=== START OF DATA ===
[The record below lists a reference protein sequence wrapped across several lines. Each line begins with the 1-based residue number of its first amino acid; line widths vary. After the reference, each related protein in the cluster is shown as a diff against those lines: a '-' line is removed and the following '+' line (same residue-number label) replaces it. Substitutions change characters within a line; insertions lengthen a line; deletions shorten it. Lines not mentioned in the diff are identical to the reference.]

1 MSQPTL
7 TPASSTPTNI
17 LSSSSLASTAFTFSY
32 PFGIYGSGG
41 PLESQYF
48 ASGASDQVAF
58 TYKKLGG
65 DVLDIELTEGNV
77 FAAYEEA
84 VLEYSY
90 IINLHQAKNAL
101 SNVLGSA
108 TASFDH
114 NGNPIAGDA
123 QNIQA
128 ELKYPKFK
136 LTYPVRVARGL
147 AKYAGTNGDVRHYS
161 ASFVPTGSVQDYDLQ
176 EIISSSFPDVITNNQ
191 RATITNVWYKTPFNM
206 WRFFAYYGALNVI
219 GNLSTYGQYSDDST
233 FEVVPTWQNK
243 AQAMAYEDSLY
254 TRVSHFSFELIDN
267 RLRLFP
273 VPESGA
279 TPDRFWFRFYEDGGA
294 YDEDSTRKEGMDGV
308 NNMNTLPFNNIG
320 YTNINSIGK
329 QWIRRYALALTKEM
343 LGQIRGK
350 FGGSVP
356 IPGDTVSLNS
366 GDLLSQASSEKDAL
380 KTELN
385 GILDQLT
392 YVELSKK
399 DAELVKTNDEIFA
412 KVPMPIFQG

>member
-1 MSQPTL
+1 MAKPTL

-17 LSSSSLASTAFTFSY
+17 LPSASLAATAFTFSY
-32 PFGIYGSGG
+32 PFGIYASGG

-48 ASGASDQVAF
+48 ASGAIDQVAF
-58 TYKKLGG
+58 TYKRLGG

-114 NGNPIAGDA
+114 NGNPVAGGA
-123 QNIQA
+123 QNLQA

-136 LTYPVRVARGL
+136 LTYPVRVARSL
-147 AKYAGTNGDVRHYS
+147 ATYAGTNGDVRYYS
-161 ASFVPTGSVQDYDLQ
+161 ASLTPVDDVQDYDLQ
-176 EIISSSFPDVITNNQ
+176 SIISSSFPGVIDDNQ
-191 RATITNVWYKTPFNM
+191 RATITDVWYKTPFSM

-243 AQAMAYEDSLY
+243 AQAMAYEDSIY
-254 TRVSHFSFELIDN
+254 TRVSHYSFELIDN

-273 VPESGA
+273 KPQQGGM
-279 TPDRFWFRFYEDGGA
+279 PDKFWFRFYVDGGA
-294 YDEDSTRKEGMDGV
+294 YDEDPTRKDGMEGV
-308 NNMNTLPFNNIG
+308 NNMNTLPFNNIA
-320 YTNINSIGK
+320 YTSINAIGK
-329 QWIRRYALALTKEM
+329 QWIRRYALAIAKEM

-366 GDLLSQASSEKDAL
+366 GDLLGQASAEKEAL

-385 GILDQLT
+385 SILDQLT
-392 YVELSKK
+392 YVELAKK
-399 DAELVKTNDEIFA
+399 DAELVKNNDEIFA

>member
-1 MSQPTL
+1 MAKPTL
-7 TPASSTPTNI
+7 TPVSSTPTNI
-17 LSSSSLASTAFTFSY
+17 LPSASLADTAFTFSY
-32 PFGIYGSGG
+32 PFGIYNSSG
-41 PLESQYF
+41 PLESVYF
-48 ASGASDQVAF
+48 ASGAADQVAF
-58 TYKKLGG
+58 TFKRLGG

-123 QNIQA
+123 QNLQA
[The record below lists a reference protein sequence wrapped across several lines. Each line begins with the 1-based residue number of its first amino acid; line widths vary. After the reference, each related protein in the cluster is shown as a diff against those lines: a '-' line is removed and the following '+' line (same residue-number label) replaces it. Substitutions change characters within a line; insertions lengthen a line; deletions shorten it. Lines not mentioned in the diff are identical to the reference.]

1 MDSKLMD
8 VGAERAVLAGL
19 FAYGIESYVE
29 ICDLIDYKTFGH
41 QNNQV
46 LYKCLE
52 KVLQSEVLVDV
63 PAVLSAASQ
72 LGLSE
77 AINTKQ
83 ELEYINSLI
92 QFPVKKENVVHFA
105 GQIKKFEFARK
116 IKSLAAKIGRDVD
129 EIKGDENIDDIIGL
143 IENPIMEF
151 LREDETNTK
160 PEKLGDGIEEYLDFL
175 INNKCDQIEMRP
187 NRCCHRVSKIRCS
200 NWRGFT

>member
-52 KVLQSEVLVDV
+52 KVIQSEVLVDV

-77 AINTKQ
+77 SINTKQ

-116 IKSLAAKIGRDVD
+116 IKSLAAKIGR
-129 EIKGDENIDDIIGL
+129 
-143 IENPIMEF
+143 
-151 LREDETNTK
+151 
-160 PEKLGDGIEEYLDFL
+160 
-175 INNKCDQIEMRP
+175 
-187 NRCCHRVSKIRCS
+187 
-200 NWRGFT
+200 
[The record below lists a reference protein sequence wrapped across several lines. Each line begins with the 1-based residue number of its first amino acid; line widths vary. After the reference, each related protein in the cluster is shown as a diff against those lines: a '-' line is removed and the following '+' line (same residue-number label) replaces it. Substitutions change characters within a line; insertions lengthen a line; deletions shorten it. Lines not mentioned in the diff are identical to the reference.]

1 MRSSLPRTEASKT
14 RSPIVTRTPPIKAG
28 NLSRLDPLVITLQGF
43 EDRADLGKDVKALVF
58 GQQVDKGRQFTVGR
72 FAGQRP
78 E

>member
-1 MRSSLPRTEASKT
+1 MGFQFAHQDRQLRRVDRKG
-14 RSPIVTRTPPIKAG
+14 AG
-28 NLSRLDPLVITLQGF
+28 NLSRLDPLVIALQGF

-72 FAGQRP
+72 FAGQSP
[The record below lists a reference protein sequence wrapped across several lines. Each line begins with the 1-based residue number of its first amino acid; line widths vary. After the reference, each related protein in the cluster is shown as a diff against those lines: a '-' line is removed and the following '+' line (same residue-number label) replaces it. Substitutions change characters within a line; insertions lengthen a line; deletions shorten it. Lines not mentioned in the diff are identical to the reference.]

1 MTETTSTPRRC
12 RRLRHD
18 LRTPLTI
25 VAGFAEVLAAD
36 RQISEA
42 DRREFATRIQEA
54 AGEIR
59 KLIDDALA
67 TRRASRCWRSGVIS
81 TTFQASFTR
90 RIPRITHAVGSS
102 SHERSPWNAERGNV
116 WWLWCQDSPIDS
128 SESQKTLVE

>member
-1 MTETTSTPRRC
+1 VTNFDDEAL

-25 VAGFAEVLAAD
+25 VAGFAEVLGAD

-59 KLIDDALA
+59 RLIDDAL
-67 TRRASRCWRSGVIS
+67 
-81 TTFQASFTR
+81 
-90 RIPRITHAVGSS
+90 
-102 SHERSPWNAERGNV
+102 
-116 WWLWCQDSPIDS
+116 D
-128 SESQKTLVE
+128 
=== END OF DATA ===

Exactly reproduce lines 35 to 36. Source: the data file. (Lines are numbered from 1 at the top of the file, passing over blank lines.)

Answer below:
343 LGQIRGK
350 FGGSVP